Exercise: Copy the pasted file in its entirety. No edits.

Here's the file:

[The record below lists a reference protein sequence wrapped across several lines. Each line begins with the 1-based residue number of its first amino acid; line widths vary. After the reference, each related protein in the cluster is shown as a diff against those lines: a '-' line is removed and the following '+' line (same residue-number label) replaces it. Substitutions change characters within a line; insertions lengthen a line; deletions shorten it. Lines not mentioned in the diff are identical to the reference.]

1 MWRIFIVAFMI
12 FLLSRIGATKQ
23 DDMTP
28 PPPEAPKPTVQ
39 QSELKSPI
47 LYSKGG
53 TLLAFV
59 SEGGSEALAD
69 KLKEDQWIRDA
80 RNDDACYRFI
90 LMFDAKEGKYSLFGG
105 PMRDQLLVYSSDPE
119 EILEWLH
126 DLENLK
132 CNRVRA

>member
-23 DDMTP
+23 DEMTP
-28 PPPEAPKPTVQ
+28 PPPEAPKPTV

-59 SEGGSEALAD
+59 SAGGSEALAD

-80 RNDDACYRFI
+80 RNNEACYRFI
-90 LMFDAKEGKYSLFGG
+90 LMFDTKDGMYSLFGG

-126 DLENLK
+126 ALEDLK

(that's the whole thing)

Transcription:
[The record below lists a reference protein sequence wrapped across several lines. Each line begins with the 1-based residue number of its first amino acid; line widths vary. After the reference, each related protein in the cluster is shown as a diff against those lines: a '-' line is removed and the following '+' line (same residue-number label) replaces it. Substitutions change characters within a line; insertions lengthen a line; deletions shorten it. Lines not mentioned in the diff are identical to the reference.]

1 MWRIFIVAFMI
12 FLLSRIGATKQ
23 DDMTP
28 PPPEAPKPTVQ
39 QSELKSPI
47 LYSKGG
53 TLLAFV
59 SEGGSEALAD
69 KLKEDQWIRDA
80 RNDDACYRFI
90 LMFDAKEGKYSLFGG
105 PMRDQLLVYSSDPE
119 EILEWLH
126 DLENLK
132 CNRVRA

>member
-23 DDMTP
+23 DEMTP
-28 PPPEAPKPTVQ
+28 PPPEAPKPTV

-59 SEGGSEALAD
+59 SAGGSEALAD

-80 RNDDACYRFI
+80 RNNEACYRFI
-90 LMFDAKEGKYSLFGG
+90 LMFDTKDGMYSLFGG

-126 DLENLK
+126 ALEDLK